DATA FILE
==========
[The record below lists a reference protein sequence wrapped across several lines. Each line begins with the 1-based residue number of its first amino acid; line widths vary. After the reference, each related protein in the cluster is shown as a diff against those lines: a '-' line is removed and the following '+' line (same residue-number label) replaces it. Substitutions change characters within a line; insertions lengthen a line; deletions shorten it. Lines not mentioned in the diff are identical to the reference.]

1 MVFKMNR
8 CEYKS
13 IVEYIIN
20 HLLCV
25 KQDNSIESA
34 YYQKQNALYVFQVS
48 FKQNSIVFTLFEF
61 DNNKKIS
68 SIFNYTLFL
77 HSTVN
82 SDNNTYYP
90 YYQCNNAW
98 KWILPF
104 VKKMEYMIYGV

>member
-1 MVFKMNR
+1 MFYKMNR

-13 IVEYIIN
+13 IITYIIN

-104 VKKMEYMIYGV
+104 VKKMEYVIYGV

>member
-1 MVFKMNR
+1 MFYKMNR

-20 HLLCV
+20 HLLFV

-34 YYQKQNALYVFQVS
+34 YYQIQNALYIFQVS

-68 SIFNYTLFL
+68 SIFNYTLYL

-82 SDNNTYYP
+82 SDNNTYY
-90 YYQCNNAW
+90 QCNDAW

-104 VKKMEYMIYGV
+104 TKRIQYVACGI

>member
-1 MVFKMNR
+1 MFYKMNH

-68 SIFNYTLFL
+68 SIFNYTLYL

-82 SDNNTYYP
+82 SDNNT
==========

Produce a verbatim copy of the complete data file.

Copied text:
[The record below lists a reference protein sequence wrapped across several lines. Each line begins with the 1-based residue number of its first amino acid; line widths vary. After the reference, each related protein in the cluster is shown as a diff against those lines: a '-' line is removed and the following '+' line (same residue-number label) replaces it. Substitutions change characters within a line; insertions lengthen a line; deletions shorten it. Lines not mentioned in the diff are identical to the reference.]

1 MVFKMNR
8 CEYKS
13 IVEYIIN
20 HLLCV
25 KQDNSIESA
34 YYQKQNALYVFQVS
48 FKQNSIVFTLFEF
61 DNNKKIS
68 SIFNYTLFL
77 HSTVN
82 SDNNTYYP
90 YYQCNNAW
98 KWILPF
104 VKKMEYMIYGV

>member
-1 MVFKMNR
+1 MFYKMNR

-13 IVEYIIN
+13 IITYIIN

-104 VKKMEYMIYGV
+104 VKKMEYVIYGV

>member
-1 MVFKMNR
+1 MFYKMNR

-20 HLLCV
+20 HLLFV

-34 YYQKQNALYVFQVS
+34 YYQIQNALYIFQVS

-68 SIFNYTLFL
+68 SIFNYTLYL

-82 SDNNTYYP
+82 SDNNTYY
-90 YYQCNNAW
+90 QCNDAW

-104 VKKMEYMIYGV
+104 TKRIQYVACGI

>member
-1 MVFKMNR
+1 MFYKMNH

-68 SIFNYTLFL
+68 SIFNYTLYL

-82 SDNNTYYP
+82 SDNNT